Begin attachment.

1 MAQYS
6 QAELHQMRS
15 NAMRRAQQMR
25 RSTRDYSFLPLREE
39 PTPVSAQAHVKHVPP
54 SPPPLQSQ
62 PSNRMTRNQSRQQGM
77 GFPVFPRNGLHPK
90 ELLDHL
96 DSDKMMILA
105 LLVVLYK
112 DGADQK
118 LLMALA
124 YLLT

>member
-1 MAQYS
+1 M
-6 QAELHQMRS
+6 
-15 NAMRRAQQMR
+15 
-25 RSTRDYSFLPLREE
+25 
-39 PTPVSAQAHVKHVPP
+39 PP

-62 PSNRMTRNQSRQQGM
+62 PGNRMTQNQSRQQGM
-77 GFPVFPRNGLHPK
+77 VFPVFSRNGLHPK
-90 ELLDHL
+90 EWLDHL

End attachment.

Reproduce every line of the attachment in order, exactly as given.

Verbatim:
1 MAQYS
6 QAELHQMRS
15 NAMRRAQQMR
25 RSTRDYSFLPLREE
39 PTPVSAQAHVKHVPP
54 SPPPLQSQ
62 PSNRMTRNQSRQQGM
77 GFPVFPRNGLHPK
90 ELLDHL
96 DSDKMMILA
105 LLVVLYK
112 DGADQK
118 LLMALA
124 YLLT

>member
-1 MAQYS
+1 M
-6 QAELHQMRS
+6 
-15 NAMRRAQQMR
+15 
-25 RSTRDYSFLPLREE
+25 
-39 PTPVSAQAHVKHVPP
+39 PP

-62 PSNRMTRNQSRQQGM
+62 PGNRMTQNQSRQQGM
-77 GFPVFPRNGLHPK
+77 VFPVFSRNGLHPK
-90 ELLDHL
+90 EWLDHL